There's been a lot of commotion over Facebook’s purchase of WhatsApp, a messaging service that substitutes SMS messaging for free (or if you’re a long-time user, a small fee). As The Economist puts it, it’s the largest purchase of a venture capital-backed company thus far — and another big move in the tech industry’s own “Game of Thrones.”
First, with Instagram, and now with WhatsApp, Facebook has been making some big moves to acquire companies that could substitute some of the very services that it provides to a larger audience. In fact, this acquisition in particular piggy-backs on talks last year about teenagers leaving Facebook for messenger apps – it’s not a coincidence that Facebook went after one of its biggest competitors for this younger generation.
Why the WhatsApp audience matters
WhatsApp’s audience uses the app to connect more seamlessly with their friends on a day-to-day basis. It allows them to "have privacy" (as much privacy as you can have with an app), and to share their content with the people that they want to share it with (instead of the whole world). In a way, it's their own personal social network of friends who they can message to plan events, share their lives, and generally just connect with more regularly.
Although you can sign up with just a phone number, often times people keep their location services on. And more importantly, because of the increased feeling of privacy, they share content that they may not be sharing on other social services like Facebook, Twitter, or Instagram. Additionally, they’re connecting to their core audience on a regular basis about things that truly matter to them—something else Facebook may or may not have had on this audience before.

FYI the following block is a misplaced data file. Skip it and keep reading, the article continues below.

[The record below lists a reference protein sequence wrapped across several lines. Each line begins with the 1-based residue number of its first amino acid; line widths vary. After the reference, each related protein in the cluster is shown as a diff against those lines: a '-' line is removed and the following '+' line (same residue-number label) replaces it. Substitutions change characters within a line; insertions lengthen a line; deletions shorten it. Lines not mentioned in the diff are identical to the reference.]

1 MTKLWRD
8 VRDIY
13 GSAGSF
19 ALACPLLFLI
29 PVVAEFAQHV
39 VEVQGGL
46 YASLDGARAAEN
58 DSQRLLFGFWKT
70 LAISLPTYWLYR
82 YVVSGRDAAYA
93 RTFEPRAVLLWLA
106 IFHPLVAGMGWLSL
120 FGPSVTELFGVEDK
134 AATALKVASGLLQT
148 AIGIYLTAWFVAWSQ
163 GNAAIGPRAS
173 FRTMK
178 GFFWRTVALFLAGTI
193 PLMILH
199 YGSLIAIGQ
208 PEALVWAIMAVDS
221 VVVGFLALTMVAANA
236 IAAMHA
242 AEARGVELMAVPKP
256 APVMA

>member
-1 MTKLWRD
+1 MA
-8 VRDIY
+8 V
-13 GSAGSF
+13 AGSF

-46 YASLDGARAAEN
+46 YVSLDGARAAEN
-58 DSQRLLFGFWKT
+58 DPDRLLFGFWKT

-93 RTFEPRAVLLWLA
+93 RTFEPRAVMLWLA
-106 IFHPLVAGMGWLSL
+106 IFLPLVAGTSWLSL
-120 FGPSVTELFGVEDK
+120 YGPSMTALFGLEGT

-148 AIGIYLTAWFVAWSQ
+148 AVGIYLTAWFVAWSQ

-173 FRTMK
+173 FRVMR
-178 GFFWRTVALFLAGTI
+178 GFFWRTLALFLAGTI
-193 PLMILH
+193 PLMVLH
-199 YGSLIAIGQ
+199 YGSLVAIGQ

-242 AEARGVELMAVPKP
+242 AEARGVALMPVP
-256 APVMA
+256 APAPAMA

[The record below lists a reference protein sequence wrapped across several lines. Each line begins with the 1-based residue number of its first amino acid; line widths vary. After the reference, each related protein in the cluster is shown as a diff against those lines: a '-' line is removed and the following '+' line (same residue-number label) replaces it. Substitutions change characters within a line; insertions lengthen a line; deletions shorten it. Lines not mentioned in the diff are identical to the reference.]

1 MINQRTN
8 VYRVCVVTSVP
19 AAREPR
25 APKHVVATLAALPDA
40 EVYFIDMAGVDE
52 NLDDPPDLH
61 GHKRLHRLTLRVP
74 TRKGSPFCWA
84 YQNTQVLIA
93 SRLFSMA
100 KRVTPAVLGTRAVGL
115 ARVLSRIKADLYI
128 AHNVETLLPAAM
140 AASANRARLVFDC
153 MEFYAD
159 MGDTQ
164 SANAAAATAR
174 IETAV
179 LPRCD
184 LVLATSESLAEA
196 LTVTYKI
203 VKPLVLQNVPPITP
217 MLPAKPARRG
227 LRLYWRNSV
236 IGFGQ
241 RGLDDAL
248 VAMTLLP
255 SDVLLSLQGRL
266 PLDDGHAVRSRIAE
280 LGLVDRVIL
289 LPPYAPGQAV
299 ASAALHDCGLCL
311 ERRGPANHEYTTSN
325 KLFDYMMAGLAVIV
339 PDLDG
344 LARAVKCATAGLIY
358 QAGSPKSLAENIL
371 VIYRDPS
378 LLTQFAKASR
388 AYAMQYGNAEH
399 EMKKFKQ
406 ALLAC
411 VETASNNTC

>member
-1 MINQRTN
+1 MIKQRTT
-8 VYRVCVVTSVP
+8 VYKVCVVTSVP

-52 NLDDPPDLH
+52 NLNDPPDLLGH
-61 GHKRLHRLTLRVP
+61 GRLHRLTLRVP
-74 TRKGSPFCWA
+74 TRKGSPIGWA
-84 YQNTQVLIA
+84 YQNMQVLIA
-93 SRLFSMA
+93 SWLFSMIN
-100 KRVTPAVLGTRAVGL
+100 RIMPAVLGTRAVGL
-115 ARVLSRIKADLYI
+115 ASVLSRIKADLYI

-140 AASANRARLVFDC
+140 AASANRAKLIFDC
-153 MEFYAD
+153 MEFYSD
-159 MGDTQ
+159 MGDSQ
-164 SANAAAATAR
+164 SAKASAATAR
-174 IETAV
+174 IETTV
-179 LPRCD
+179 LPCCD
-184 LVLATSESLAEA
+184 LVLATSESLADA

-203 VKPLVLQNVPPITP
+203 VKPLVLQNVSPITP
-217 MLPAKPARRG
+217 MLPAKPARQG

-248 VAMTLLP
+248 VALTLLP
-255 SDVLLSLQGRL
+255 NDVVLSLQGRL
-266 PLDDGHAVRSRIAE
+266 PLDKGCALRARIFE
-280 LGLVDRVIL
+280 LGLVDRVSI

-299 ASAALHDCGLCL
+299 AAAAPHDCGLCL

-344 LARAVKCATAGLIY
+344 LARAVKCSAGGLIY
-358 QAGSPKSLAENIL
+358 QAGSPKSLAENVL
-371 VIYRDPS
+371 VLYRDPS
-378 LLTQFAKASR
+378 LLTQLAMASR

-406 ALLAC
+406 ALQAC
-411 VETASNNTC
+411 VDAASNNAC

What this means for marketers
Following the acquisition, WhatsApp will continue to function as a standalone app, just like Instagram. But unlike Instagram, since the announcement, the WhatsApp team has reiterated their promise that there will be no ads on the platform. So, if there won’t be any ads, then why does this acquisition really matter to marketers?
Well, let's get to the meat of it:
In short, the data is the big ticket here. The user base is global, which allows brands to tap into a more international audience than what they’ve had with Facebook and other networks, which are more U.S.-based in scale. And since we’ve already seen brands tapping into messaging services like Snapchat, this acquisition makes it more likely that WhatsApp could be next.
Aside from the data that a brand could receive about their audiences across places like India, Brazil, Europe, etc., imagine sending a group message to people to let them to know about an event happening within the hour in their city. Imagine tapping into your influencer set and allowing them a sneak peek of a brand product release, heightening the exclusivity through the messenger app. The creative ideas are just beginning — and this acquisition may stir up some rumblings with the other big tech giants shortly.